Navigation Links
Geobiologists propose that the earliest complex organisms fed by absorbing ocean buffet
Date:8/19/2009

Blacksburg, Va. -- Research at Virginia Tech has shown that the oldest complex life forms -- living in nutrient-rich oceans more than 540 million years ago likely fed by osmosis.

The researchers studied two groups of modular Ediacara organisms, the fern-shaped rangeomorphs and the air mattress-shaped erniettomorphs. These macroscopic organisms, typically several inches in size, absorbed nutrients through their outer membrane, much like modern microscopic bacteria, according to the cover story of the Aug. 25, 2009 issue of the Proceedings of the National Academy of Sciences (PNAS), "Osmotrophy in modular Edicara organisms," by Marc Laflamme, Shuhai Xiao, and Michal Kowalewski. Laflamme, now a Postdoctoral Fellow in the Department of Geology and Geophysics at Yale University, did the research as a postdoc in Xiao's lab at Virginia Tech. Xiao and Kowalewski are professors of geobiology in the College of Science at Virginia Tech.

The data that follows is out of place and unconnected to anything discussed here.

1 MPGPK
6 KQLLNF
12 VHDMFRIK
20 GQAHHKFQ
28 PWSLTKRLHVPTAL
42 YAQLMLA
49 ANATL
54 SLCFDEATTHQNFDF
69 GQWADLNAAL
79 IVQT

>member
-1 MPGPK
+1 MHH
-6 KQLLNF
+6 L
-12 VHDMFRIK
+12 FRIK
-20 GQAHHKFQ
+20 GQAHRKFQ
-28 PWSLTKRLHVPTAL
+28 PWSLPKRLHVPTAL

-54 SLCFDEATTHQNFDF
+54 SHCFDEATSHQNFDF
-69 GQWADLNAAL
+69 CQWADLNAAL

The rangeomorphs had a repeatedly branching system like fern leaves and the erniettomorphs had a folded surface like an inflated air mattress to make tubular modules. "These organisms are unlike any life forms since and so are poorly understood," said Laflamme.

Their feeding strategy has been a topic of controversy, with theories ranging from parasitism to symbiosis to photosynthesis. "Some hypotheses can be ruled out because the organisms lack feeding structures, such as tentacles or mouths, and because many of them lived in the deep ocean where there was no sunlight for photosynthesis" said Xiao.